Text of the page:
Now, away from my family. I am going to try to relate a history that may have many errors and misconceptions, and I am sure that some of the readers will not hesitate to add to or correct part of what I am going to say. I am telling this not to belittle anyone, but to again relate the kindness of a small town.
One of our early classmates was Harrison White. His nickname was Lizard, and he had an older brother whose nickname was Spider. Spider, as I recall was an athlete, but Harrison could not be recognized as any kind of athlete. He was small and skinny, quiet and shy. He was near sighted, and in the first years at school, the teachers thought he was “slow”, but eventually someone realized that he could not see the blackboard. The family lived in the abandoned hotel down in the Santa Fe addition of Cedar Vale, and the story was that there were no facilities there, no electricity, etc. Maybe true, maybe not. But, when Harrison came to school, most of the time he came in ragged (but clean) clothes and barefooted
Then came the kindnesses. From somewhere, someone, came glasses to correct the eye problem, shoes for the bare feet and clothing to replace the rags. When the school lunch program started in the third grade, Harrison changed from a pathetically skinny child to a normal appearing boy because someone had kindly decided he did not have to pay for those meals. He changed from a “slow” student to a smart boy who could be proud of himself. He finished school with the rest of us and hopefully had a happy life. But some kind people in the little town helped the start of that life.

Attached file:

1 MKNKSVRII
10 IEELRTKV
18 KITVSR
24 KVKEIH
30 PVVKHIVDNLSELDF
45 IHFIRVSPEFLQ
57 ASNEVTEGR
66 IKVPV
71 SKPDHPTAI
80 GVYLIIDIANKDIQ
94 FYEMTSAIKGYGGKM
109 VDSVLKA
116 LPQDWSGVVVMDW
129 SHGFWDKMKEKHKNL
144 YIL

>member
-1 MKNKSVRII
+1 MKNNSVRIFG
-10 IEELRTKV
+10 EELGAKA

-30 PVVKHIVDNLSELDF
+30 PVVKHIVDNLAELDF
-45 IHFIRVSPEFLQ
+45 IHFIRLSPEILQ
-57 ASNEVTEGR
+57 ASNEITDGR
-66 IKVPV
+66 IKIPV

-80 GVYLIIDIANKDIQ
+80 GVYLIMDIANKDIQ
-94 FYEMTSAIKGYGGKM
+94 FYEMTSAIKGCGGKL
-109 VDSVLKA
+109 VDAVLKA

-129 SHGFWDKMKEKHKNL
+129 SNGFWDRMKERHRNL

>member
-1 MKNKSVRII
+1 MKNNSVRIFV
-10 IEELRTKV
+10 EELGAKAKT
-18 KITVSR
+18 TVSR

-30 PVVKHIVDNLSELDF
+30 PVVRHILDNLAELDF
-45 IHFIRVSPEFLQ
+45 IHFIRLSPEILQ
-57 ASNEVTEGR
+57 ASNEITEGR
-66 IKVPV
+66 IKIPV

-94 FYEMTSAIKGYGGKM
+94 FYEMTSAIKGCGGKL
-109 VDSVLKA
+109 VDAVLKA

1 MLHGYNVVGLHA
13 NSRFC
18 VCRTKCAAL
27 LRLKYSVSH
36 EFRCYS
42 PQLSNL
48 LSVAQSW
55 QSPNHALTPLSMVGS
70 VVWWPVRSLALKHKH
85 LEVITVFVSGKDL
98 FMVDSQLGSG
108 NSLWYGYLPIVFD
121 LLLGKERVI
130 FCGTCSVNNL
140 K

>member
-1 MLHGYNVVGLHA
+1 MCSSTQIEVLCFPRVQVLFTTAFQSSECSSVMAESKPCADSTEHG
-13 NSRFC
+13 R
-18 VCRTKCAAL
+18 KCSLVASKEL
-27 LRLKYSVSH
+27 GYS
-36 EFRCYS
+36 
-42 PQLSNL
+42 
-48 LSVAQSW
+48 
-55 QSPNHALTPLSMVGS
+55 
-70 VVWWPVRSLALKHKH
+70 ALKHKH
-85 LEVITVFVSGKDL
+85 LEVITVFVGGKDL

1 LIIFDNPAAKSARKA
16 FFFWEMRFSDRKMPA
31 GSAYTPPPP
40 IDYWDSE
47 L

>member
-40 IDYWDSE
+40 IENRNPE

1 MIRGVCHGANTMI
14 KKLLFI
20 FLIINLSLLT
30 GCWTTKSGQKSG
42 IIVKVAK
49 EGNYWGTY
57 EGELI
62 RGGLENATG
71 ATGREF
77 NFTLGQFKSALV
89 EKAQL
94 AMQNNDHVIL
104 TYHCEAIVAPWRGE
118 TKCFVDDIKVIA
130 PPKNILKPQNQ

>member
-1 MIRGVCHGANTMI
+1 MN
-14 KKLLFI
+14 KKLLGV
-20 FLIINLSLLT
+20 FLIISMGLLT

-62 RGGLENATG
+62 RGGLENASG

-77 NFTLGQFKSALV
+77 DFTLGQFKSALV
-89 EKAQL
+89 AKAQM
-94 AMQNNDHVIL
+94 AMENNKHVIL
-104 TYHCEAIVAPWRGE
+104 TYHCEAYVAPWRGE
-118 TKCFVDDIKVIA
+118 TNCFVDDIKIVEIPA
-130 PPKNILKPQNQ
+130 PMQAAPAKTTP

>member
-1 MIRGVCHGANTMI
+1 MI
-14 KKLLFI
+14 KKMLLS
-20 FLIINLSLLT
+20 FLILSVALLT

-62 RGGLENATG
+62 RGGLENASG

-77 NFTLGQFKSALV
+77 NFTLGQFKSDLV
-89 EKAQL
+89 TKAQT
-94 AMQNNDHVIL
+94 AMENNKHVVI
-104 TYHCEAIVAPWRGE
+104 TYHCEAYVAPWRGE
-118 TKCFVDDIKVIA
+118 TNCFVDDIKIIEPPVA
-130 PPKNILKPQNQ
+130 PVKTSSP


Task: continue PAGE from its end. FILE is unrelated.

Corrections and additions are welcomed.
Sunday, October 12, 2008
A few days ago I was watching a great TV show called “Baseball’s Golden Age”, and in the course of the program they had a short segment on Joe Gordon, the outstanding second-baseman of the N.Y.Yankees during the 30’s and 40’s. Just that name, Joe Gordon, brought back many memories of a very close friend from my distant past.
In 1949, when I was about twelve years of age, some of the men of Cedar Vale in association with the Lion’s Club, decided that the town should have a youth baseball program. There was no Little League, nor Mickey Mantle League, so this was to be just an independent endeavor on the part of the community.
When the word went out for boys who were interested, my parents, who were not really sports fans, asked me if I wouldn’t like to participate. “Maybe you would like baseball”, they said. I said that I would not like to do that, that I would prefer to swim in the creek and swing on the long grape vines that extended out over the little stream. There was not much more said on the subject, however about a week later my dad said that I had a package in the mail that day, so I excitedly ripped open the paper on the box and found that it had come from Montgomery Wards in Kansas City. Opening the box, wrapped in white tissue paper was a beautiful brown leather baseball glove with the name Joe Gordon written on the palm. It had the glorious smell of new leather, and I put it on my hand, pounded my other fist into the pocket, and immediately fell in love with that little piece of leather. Dad said that the boys were going to practice that evening at the baseball diamond, so at five o’clock I walked across the Hewins Park and was met by a motley group of boys who were destined to be the baseball stars of Cedar Vale.